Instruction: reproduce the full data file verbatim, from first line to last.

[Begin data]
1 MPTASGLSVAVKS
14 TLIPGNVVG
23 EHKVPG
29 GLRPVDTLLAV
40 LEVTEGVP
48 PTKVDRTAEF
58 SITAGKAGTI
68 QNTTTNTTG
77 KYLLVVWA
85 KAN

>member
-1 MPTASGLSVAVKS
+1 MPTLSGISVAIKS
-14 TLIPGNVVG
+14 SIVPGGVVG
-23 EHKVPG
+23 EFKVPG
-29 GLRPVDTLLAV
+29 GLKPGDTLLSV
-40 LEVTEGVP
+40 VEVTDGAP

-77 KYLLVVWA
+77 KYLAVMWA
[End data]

1 MPTASGLSVAVKS
14 TLIPGNVVG
23 EHKVPG
29 GLRPVDTLLAV
40 LEVTEGVP
48 PTKVDRTAEF
58 SITAGKAGTI
68 QNTTTNTTG
77 KYLLVVWA
85 KAN

>member
-1 MPTASGLSVAVKS
+1 MPTLSGISVAIKS
-14 TLIPGNVVG
+14 SIVPGGVVG
-23 EHKVPG
+23 EFKVPG
-29 GLRPVDTLLAV
+29 GLKPGDTLLSV
-40 LEVTEGVP
+40 VEVTDGAP

-77 KYLLVVWA
+77 KYLAVMWA